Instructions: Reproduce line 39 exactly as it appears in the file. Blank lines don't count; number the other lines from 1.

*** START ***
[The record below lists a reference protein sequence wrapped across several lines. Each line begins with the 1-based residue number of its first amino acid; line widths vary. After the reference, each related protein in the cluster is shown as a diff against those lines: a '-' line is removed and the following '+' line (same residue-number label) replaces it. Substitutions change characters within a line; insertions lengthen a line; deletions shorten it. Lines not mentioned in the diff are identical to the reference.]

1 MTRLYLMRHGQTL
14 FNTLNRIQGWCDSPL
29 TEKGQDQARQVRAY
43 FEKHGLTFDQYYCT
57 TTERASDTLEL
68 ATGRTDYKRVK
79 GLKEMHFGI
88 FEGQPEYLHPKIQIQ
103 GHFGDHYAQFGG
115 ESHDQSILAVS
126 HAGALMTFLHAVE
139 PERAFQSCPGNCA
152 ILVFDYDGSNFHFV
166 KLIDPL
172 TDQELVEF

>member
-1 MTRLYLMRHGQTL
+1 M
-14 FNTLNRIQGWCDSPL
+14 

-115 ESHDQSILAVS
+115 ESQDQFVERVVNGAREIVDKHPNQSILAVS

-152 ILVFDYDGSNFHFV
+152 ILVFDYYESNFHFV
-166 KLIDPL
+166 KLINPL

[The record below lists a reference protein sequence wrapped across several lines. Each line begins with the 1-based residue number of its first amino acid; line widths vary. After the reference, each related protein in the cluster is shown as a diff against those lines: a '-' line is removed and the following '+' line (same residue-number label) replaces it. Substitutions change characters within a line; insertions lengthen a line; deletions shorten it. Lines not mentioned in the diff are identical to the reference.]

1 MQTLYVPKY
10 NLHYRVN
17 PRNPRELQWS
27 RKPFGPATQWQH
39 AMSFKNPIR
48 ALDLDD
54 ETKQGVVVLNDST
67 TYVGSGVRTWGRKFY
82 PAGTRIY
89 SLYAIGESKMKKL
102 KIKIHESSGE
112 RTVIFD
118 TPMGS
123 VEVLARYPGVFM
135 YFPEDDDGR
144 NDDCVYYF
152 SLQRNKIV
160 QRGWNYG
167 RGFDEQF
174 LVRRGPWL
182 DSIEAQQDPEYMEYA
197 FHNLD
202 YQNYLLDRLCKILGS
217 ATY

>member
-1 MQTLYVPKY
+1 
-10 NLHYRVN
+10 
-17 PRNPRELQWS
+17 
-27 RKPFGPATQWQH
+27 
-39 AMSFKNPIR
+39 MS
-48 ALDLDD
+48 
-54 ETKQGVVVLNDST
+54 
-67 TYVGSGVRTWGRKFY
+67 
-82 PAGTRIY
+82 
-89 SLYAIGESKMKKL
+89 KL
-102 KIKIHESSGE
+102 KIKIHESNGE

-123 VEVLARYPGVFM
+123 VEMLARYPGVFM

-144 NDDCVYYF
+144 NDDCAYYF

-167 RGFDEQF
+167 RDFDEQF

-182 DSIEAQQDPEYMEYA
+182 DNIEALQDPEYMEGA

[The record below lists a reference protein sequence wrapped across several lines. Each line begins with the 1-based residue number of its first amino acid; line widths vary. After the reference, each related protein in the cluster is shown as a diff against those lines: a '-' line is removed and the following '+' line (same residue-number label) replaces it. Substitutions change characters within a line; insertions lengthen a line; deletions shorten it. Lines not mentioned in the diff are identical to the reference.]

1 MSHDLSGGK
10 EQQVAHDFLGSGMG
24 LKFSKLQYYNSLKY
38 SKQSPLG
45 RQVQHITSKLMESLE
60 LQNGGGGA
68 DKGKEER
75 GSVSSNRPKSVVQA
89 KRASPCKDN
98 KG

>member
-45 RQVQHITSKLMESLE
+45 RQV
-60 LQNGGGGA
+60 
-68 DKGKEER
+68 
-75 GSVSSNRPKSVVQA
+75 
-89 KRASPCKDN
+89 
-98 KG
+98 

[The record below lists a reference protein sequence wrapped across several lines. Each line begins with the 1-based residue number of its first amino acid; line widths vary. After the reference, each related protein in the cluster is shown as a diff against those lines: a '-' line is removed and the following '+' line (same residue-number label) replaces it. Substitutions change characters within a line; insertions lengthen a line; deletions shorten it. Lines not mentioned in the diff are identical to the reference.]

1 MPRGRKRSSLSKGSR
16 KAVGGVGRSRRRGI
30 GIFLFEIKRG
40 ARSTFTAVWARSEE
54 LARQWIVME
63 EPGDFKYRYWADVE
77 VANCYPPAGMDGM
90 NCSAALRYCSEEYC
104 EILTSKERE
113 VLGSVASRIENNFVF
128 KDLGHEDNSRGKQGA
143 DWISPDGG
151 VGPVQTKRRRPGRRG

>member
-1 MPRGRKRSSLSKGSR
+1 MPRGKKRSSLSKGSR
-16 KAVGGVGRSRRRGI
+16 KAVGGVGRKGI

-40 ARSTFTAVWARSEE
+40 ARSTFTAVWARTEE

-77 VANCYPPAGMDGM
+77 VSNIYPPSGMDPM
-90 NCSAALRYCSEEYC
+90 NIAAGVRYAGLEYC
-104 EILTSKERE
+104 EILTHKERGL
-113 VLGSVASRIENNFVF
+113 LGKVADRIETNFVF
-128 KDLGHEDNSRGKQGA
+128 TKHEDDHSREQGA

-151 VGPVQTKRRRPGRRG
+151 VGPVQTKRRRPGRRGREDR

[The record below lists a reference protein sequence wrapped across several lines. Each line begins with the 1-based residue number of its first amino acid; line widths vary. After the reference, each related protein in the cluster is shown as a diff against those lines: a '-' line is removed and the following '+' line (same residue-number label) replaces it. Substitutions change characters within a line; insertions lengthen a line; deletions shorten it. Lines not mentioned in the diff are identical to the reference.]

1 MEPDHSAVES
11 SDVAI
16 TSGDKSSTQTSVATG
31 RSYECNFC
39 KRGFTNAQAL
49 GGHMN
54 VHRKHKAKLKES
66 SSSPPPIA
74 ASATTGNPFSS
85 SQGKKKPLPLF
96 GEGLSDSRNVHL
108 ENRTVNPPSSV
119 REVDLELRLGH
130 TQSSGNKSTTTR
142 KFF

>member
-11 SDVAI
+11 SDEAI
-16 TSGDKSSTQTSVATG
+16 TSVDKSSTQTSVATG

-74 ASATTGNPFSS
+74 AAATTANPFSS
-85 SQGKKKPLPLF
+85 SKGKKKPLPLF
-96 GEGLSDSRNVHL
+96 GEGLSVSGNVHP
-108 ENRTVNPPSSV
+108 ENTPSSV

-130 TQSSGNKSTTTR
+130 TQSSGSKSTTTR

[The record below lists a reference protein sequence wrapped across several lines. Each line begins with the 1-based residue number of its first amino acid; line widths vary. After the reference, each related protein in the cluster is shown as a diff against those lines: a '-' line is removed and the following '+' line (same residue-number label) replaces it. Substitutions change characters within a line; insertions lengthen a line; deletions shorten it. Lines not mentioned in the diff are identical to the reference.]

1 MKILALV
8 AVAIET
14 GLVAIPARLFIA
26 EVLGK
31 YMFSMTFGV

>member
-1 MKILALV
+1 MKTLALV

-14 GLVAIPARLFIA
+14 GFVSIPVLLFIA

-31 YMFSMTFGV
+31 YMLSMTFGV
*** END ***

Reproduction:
102 KIKIHESSGE